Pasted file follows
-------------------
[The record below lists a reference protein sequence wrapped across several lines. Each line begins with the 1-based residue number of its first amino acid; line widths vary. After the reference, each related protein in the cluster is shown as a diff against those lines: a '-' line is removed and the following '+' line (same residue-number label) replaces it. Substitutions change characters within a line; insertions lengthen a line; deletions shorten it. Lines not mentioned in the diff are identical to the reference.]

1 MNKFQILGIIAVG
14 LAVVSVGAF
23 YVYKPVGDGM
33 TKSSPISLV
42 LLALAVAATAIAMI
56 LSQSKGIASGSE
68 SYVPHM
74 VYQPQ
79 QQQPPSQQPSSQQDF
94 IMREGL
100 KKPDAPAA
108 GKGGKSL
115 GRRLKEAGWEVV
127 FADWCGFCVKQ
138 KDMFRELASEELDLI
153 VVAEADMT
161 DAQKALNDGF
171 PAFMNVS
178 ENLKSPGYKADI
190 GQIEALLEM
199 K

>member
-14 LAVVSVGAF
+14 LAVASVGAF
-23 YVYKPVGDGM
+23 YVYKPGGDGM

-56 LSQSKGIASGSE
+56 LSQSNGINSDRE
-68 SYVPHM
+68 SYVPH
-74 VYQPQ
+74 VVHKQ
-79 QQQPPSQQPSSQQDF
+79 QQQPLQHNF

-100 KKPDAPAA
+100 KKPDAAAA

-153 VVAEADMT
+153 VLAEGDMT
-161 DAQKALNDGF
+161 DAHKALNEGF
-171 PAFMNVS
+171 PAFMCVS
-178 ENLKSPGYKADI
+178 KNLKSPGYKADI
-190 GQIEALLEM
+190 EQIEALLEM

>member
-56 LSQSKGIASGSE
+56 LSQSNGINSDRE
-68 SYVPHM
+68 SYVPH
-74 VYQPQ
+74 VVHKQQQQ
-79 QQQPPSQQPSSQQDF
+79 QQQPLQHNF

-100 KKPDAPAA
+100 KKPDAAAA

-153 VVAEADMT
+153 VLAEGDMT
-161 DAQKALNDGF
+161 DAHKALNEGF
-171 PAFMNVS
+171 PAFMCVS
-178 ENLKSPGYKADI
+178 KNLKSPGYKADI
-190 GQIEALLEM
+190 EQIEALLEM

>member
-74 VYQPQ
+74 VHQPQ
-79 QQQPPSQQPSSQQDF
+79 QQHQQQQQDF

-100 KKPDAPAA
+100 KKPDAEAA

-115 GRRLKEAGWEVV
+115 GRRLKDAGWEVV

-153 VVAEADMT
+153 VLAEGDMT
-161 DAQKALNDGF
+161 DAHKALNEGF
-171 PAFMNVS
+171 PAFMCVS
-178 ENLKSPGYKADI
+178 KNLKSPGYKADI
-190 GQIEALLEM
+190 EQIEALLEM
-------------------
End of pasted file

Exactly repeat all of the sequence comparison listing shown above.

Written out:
[The record below lists a reference protein sequence wrapped across several lines. Each line begins with the 1-based residue number of its first amino acid; line widths vary. After the reference, each related protein in the cluster is shown as a diff against those lines: a '-' line is removed and the following '+' line (same residue-number label) replaces it. Substitutions change characters within a line; insertions lengthen a line; deletions shorten it. Lines not mentioned in the diff are identical to the reference.]

1 MNKFQILGIIAVG
14 LAVVSVGAF
23 YVYKPVGDGM
33 TKSSPISLV
42 LLALAVAATAIAMI
56 LSQSKGIASGSE
68 SYVPHM
74 VYQPQ
79 QQQPPSQQPSSQQDF
94 IMREGL
100 KKPDAPAA
108 GKGGKSL
115 GRRLKEAGWEVV
127 FADWCGFCVKQ
138 KDMFRELASEELDLI
153 VVAEADMT
161 DAQKALNDGF
171 PAFMNVS
178 ENLKSPGYKADI
190 GQIEALLEM
199 K

>member
-14 LAVVSVGAF
+14 LAVASVGAF
-23 YVYKPVGDGM
+23 YVYKPGGDGM

-56 LSQSKGIASGSE
+56 LSQSNGINSDRE
-68 SYVPHM
+68 SYVPH
-74 VYQPQ
+74 VVHKQ
-79 QQQPPSQQPSSQQDF
+79 QQQPLQHNF

-100 KKPDAPAA
+100 KKPDAAAA

-153 VVAEADMT
+153 VLAEGDMT
-161 DAQKALNDGF
+161 DAHKALNEGF
-171 PAFMNVS
+171 PAFMCVS
-178 ENLKSPGYKADI
+178 KNLKSPGYKADI
-190 GQIEALLEM
+190 EQIEALLEM

>member
-56 LSQSKGIASGSE
+56 LSQSNGINSDRE
-68 SYVPHM
+68 SYVPH
-74 VYQPQ
+74 VVHKQQQQ
-79 QQQPPSQQPSSQQDF
+79 QQQPLQHNF

-100 KKPDAPAA
+100 KKPDAAAA

-153 VVAEADMT
+153 VLAEGDMT
-161 DAQKALNDGF
+161 DAHKALNEGF
-171 PAFMNVS
+171 PAFMCVS
-178 ENLKSPGYKADI
+178 KNLKSPGYKADI
-190 GQIEALLEM
+190 EQIEALLEM

>member
-74 VYQPQ
+74 VHQPQ
-79 QQQPPSQQPSSQQDF
+79 QQHQQQQQDF

-100 KKPDAPAA
+100 KKPDAEAA

-115 GRRLKEAGWEVV
+115 GRRLKDAGWEVV

-153 VVAEADMT
+153 VLAEGDMT
-161 DAQKALNDGF
+161 DAHKALNEGF
-171 PAFMNVS
+171 PAFMCVS
-178 ENLKSPGYKADI
+178 KNLKSPGYKADI
-190 GQIEALLEM
+190 EQIEALLEM